Double exposure photography is a genre that merges multiple photographs to create a single story. Stories told through double exposures are often very thoughtful and visually appealing. Like optical illusions, they catch the viewer's eye, compelling them to wonder how such an image was created.
Certain cameras can merge photographs before they're even imported to a computer. Film cameras, too, can smoothly combine two images to create an excitingly unexpected result. This genre isn't limited to specific cameras, however. Thanks to editing programs like Photoshop, double exposures have entered the world of photo manipulation as well, allowing every keen learner to create a unique image of their own.
In this tutorial, I'll teach you how to create a single double exposure with the help of two photographs. What I usually do is combine a dark silhouette against a white background with a more complicated image of nature. A dark silhouette gives me a perfectly blank canvas to work on, while the detailed photograph gives me a chance to express myself in intricate ways. Because of this, I'd recommend using a photograph of a silhouette whenever you create double exposures. However, this is just my preference, so feel free to be as experimental as you like!
I'll also be using Photoshop in this tutorial, but don't feel limited if you're using a program like GIMP. The programs' features are relatively similar, so you won't have much trouble with this. 🙂 Other than that, all you need is a big imagination and a desire to learn new and exciting information.
That's it! Double exposure photography might seem like an extremely complicated process, but it's the kind of technique that gets surprisingly easier the more you practice with it. In addition to giving your photographs a louder voice, double exposures will enhance your imagination and boost your creativity.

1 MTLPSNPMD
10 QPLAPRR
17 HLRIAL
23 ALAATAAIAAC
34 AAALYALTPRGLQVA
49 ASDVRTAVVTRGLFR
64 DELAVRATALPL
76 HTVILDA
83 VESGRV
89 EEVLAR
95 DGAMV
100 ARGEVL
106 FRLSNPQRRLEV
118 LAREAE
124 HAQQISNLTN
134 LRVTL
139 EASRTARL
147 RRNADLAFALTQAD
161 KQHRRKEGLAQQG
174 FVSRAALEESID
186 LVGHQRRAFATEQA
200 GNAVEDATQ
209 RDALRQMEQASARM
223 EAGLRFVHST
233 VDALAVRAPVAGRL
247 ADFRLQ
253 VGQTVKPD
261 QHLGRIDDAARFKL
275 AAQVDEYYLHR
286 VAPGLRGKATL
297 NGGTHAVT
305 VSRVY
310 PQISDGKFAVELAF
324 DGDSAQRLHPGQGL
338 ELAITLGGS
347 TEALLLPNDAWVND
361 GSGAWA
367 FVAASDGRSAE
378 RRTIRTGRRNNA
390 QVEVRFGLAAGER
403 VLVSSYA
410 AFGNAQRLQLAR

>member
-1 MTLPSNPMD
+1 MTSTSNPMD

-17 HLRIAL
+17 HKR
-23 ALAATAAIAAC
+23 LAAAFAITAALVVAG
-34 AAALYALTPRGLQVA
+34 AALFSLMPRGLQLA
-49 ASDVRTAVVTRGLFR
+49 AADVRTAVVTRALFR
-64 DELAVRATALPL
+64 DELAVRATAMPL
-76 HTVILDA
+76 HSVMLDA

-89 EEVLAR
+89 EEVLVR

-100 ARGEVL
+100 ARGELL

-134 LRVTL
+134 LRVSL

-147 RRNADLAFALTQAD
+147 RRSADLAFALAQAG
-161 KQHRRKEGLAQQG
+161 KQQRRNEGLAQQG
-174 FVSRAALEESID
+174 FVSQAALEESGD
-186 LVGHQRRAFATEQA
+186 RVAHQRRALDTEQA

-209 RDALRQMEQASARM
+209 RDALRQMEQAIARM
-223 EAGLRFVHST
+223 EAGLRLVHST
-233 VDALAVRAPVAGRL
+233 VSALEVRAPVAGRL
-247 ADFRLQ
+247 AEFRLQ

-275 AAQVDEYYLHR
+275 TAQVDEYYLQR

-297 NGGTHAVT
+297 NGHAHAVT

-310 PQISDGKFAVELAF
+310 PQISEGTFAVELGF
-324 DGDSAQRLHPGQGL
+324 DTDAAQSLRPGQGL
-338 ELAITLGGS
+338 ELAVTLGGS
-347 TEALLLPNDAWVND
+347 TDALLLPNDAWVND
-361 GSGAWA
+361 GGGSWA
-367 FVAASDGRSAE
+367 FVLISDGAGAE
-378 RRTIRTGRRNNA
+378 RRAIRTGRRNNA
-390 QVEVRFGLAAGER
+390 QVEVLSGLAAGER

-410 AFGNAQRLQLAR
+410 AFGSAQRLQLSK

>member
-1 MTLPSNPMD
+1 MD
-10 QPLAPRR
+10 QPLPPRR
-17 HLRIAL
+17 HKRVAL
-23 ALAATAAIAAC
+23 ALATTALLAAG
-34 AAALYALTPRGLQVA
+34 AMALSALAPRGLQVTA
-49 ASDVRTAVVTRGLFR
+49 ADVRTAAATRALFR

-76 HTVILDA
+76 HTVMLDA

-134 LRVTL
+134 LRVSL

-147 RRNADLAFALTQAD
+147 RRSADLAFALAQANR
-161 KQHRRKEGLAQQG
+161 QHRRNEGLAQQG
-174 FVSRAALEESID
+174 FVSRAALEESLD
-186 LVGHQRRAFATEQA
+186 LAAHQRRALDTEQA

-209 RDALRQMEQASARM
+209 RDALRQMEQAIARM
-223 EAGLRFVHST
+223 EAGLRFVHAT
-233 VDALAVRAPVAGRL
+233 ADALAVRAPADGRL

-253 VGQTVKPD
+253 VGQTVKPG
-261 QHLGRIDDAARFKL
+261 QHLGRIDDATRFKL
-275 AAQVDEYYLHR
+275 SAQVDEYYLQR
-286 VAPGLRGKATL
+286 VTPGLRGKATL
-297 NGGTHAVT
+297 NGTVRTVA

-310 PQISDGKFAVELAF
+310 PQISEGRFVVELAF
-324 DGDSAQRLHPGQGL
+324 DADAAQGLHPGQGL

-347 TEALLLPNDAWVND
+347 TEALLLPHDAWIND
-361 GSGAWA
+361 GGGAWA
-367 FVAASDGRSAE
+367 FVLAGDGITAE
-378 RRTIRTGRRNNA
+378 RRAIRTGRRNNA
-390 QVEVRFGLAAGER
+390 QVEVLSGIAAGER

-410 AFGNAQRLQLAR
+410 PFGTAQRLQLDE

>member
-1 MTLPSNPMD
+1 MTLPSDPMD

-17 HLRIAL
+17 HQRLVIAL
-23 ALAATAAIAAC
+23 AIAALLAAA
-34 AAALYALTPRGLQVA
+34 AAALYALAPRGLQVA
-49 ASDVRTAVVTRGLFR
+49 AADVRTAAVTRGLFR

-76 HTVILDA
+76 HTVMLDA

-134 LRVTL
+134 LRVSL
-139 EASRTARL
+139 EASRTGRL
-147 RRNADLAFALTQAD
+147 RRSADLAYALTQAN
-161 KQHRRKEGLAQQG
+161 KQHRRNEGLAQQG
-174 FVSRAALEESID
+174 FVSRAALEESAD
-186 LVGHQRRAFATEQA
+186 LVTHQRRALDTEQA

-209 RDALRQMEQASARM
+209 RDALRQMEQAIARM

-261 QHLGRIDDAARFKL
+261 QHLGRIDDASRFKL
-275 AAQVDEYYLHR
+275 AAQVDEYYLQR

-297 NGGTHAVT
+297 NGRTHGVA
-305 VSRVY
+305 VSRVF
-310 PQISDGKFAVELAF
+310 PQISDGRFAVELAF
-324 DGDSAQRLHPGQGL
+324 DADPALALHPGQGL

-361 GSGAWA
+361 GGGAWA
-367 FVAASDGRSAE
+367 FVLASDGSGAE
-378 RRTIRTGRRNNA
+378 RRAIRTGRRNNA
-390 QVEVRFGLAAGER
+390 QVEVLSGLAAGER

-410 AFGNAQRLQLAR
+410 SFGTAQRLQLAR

Though there are many Photoshop actions that will create double exposures for you within seconds, it's handy to know how to create one manually. I prefer manually working on an image instead of using a Photoshop action for several reasons:
- – It gives you more creative control
- – It helps you familiarise yourself with a variety of editing tools you would've otherwise skipped
- – It encourages you to be patient as you create new layers and merge photographs
- – It makes you a better photo editor
If you have the time and desire, I'd definitely recommend creating a double exposure of your own. If you do end up making one using this tutorial, feel free to share a link to it in the comments below! I'd love to see your creations and encourage you. Also, let me know what your favourite double exposures of all time are, and what you think of this genre in general.
Keep improving and practicing!
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